Share Email Print
cover

Proceedings Paper

Infrared antenna metrology
Format Member Price Non-Member Price
PDF $14.40 $18.00
cover GOOD NEWS! Your organization subscribes to the SPIE Digital Library. You may be able to download this paper for free. Check Access

Paper Abstract

Infrared antennas are a novel type of detectors that couples electromagnetic radiation into metallic structures and feed it to a rectifying element. As their radio and millimeter counterparts, they can be characterized by parameters explaining their response in a variety of situations. The size of infrared antennas scales with the detected wavelength. Then, specifically designed experimental set-ups need to be prepared for their characterization. The measurement of the spatial responsivity map of infrared antennas is one of the parameters of interest, but other parameters can be defined to describe, for example, their directional response, or polarization response. One of the inputs to measure the spatial responsivity map is the spatial distribution of the beam irradiance illuminating the antenna-coupled detector. The measured quantity is actually a map of the response of the detector when it moves under the beam illumination. This measurement is given as the convolution of the actual responsivity map and the beam irradiance distrbution. The uncertainties, errors, and artifacts incorporated along the measurement procedure are analyzed by using the Principal Component Analysis (PCA). By means of this method is possible to classify different sources of uncertainty. PCA is applied as a metrology tool to characterize the accuracy and repeatability of the experimental set-up. Various examples are given to describe the application of the PCA to the characterization of the deconvolution procedure, and to define the responsivity and the signal-to-noise ratio of the measured results.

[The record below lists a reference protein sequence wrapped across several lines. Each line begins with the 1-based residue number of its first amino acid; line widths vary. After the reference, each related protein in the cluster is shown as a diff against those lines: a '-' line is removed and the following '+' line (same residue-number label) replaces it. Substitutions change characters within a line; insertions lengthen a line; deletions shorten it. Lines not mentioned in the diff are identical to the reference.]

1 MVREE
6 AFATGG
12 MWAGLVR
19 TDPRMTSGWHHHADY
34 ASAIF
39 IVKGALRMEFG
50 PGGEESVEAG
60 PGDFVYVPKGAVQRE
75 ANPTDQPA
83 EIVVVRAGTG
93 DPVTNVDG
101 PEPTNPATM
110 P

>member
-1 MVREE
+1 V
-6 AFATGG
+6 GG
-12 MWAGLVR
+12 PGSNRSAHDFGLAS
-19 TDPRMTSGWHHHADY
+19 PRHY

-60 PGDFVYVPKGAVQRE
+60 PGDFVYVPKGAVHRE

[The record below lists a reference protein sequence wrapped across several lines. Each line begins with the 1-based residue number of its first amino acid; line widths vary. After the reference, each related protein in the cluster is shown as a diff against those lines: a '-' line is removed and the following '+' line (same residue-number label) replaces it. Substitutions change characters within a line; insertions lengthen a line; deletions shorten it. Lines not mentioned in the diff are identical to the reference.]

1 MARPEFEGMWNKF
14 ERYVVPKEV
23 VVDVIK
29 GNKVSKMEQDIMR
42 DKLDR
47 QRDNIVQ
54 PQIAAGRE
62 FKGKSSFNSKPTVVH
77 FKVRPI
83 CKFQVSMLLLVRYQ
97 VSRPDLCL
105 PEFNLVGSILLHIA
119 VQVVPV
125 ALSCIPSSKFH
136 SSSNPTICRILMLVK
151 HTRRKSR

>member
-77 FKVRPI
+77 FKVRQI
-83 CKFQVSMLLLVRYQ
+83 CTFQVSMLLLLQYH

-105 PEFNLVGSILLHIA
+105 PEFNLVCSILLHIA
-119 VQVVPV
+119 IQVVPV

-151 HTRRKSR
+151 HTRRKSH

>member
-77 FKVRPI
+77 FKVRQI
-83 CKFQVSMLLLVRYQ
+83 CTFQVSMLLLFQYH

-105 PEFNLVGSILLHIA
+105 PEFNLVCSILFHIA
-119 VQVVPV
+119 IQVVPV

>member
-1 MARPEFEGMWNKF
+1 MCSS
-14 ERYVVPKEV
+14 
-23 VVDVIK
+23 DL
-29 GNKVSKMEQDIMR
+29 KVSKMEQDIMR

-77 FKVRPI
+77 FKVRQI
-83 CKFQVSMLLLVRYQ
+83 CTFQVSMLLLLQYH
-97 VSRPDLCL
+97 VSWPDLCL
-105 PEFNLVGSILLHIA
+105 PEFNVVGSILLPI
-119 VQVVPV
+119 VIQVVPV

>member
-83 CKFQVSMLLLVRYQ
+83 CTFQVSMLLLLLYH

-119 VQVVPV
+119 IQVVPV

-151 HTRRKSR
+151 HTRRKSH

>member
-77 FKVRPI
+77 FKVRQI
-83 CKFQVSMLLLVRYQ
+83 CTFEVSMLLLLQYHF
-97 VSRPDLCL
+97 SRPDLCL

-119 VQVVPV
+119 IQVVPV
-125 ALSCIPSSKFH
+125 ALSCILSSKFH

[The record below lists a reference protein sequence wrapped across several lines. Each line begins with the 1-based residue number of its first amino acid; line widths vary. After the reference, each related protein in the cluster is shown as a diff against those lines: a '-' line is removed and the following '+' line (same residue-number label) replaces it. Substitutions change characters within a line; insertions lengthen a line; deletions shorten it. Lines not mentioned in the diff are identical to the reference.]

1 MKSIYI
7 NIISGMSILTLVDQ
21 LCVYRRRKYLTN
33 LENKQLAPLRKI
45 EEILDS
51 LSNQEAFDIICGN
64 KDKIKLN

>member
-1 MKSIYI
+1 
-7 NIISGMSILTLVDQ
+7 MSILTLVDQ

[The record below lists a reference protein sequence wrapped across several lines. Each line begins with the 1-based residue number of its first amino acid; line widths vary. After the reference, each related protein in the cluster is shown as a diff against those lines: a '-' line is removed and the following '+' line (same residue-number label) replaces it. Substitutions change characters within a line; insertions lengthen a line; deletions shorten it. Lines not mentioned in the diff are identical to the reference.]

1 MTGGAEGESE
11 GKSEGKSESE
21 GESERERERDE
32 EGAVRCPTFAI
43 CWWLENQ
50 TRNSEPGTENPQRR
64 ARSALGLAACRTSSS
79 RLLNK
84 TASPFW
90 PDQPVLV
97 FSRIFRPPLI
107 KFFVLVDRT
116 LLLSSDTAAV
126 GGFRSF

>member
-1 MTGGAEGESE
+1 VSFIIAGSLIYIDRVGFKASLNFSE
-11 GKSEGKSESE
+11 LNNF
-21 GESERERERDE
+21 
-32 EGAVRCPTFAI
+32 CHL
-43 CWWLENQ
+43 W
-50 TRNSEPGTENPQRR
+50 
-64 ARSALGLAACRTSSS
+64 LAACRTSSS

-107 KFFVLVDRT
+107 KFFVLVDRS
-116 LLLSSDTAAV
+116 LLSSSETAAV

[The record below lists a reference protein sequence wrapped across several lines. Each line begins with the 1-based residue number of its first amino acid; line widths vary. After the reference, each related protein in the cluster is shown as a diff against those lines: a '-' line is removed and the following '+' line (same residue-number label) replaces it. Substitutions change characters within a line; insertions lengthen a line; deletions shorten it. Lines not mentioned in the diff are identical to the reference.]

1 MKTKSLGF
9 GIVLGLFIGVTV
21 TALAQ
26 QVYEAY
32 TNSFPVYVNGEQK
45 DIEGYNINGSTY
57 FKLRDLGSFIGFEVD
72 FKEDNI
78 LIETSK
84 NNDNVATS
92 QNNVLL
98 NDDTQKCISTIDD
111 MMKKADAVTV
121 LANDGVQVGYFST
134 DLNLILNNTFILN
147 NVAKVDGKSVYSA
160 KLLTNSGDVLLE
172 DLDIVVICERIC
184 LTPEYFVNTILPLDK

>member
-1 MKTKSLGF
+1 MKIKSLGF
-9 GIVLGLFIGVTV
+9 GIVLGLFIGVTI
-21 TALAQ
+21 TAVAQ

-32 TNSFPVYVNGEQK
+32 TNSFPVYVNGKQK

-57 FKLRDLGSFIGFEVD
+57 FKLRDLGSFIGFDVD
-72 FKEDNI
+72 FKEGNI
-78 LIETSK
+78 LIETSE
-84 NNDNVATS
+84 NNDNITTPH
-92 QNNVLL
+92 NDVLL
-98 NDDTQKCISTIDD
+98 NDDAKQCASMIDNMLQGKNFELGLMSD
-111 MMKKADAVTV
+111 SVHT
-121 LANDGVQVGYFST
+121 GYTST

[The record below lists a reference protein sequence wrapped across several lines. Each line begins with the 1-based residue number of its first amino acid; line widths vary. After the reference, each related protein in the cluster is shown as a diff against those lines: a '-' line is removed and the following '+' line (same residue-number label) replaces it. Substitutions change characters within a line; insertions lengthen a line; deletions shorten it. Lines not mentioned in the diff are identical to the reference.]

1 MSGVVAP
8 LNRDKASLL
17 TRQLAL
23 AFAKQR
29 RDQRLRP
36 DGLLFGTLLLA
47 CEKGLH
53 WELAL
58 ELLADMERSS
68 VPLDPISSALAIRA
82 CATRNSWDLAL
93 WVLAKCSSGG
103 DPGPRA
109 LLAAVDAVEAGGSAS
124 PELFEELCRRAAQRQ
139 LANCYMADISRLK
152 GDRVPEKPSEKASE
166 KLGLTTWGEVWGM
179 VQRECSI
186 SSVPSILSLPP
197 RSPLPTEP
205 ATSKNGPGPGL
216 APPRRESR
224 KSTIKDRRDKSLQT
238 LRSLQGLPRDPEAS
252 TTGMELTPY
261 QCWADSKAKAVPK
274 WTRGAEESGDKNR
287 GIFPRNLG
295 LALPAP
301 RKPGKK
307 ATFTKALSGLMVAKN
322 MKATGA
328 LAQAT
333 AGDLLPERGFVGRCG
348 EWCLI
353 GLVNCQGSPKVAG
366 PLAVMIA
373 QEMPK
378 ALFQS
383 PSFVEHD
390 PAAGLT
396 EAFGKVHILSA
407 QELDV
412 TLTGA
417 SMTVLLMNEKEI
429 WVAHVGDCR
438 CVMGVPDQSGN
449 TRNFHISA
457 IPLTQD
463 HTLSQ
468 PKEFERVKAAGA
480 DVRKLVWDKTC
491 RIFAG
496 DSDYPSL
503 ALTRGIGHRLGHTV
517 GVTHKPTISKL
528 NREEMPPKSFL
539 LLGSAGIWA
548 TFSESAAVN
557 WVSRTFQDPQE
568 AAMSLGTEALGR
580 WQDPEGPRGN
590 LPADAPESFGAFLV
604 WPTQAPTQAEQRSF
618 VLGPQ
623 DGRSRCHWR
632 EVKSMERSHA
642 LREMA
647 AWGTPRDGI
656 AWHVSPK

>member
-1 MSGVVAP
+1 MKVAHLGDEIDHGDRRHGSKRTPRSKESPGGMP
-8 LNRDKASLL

Paper Details

Date Published: 12 October 2005
PDF: 11 pages
Proc. SPIE 5987, Electro-Optical and Infrared Systems: Technology and Applications II, 59870L (12 October 2005); doi: 10.1117/12.631217
Show Author Affiliations
José Manuel López-Alonso, College of Optics and Photonics/Univ. of Central Florida (United States)
Tasneem Mandviwala, College of Optics and Photonics/Univ. of Central Florida (United States)
Javier Alda, Univ. Complutense of Madrid (Spain)
B. Lail, College of Optics and Photonics/Univ. of Central Florida (United States)
Glenn Boreman, College of Optics and Photonics/Univ. of Central Florida (United States)


Published in SPIE Proceedings Vol. 5987:
Electro-Optical and Infrared Systems: Technology and Applications II
Ronald G. Driggers; David A. Huckridge, Editor(s)

© SPIE. Terms of Use
Back to Top